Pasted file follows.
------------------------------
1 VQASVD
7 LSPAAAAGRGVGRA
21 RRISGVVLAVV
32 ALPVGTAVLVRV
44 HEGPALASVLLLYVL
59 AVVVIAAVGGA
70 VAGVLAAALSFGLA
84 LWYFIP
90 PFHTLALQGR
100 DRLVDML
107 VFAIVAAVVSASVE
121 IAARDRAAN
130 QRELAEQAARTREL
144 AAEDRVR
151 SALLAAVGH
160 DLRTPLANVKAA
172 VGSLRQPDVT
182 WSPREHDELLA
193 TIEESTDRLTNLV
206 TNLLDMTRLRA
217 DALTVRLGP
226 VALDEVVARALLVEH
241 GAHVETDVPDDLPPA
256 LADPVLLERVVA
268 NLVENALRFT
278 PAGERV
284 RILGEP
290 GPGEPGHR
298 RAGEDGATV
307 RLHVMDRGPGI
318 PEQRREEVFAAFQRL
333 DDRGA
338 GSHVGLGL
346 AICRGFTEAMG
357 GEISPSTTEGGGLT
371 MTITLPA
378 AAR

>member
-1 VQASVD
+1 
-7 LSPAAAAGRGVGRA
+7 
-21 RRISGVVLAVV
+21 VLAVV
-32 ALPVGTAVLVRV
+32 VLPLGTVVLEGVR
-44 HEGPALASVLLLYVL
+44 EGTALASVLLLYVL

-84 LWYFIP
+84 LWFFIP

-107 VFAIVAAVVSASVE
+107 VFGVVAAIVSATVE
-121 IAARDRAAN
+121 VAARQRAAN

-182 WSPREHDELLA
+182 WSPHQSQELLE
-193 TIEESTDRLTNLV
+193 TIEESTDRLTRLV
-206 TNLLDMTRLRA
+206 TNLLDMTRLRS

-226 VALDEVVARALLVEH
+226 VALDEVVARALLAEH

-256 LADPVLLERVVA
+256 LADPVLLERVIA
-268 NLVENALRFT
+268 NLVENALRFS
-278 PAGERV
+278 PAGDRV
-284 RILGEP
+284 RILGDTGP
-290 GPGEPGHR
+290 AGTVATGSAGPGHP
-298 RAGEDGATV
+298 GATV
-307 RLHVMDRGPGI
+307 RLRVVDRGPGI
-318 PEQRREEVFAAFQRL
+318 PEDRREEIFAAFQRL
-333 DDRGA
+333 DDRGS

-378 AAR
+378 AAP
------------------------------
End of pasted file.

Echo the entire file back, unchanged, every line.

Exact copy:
1 VQASVD
7 LSPAAAAGRGVGRA
21 RRISGVVLAVV
32 ALPVGTAVLVRV
44 HEGPALASVLLLYVL
59 AVVVIAAVGGA
70 VAGVLAAALSFGLA
84 LWYFIP
90 PFHTLALQGR
100 DRLVDML
107 VFAIVAAVVSASVE
121 IAARDRAAN
130 QRELAEQAARTREL
144 AAEDRVR
151 SALLAAVGH
160 DLRTPLANVKAA
172 VGSLRQPDVT
182 WSPREHDELLA
193 TIEESTDRLTNLV
206 TNLLDMTRLRA
217 DALTVRLGP
226 VALDEVVARALLVEH
241 GAHVETDVPDDLPPA
256 LADPVLLERVVA
268 NLVENALRFT
278 PAGERV
284 RILGEP
290 GPGEPGHR
298 RAGEDGATV
307 RLHVMDRGPGI
318 PEQRREEVFAAFQRL
333 DDRGA
338 GSHVGLGL
346 AICRGFTEAMG
357 GEISPSTTEGGGLT
371 MTITLPA
378 AAR

>member
-1 VQASVD
+1 
-7 LSPAAAAGRGVGRA
+7 
-21 RRISGVVLAVV
+21 VLAVV
-32 ALPVGTAVLVRV
+32 VLPLGTVVLEGVR
-44 HEGPALASVLLLYVL
+44 EGTALASVLLLYVL

-84 LWYFIP
+84 LWFFIP

-107 VFAIVAAVVSASVE
+107 VFGVVAAIVSATVE
-121 IAARDRAAN
+121 VAARQRAAN

-182 WSPREHDELLA
+182 WSPHQSQELLE
-193 TIEESTDRLTNLV
+193 TIEESTDRLTRLV
-206 TNLLDMTRLRA
+206 TNLLDMTRLRS

-226 VALDEVVARALLVEH
+226 VALDEVVARALLAEH

-256 LADPVLLERVVA
+256 LADPVLLERVIA
-268 NLVENALRFT
+268 NLVENALRFS
-278 PAGERV
+278 PAGDRV
-284 RILGEP
+284 RILGDTGP
-290 GPGEPGHR
+290 AGTVATGSAGPGHP
-298 RAGEDGATV
+298 GATV
-307 RLHVMDRGPGI
+307 RLRVVDRGPGI
-318 PEQRREEVFAAFQRL
+318 PEDRREEIFAAFQRL
-333 DDRGA
+333 DDRGS

-378 AAR
+378 AAP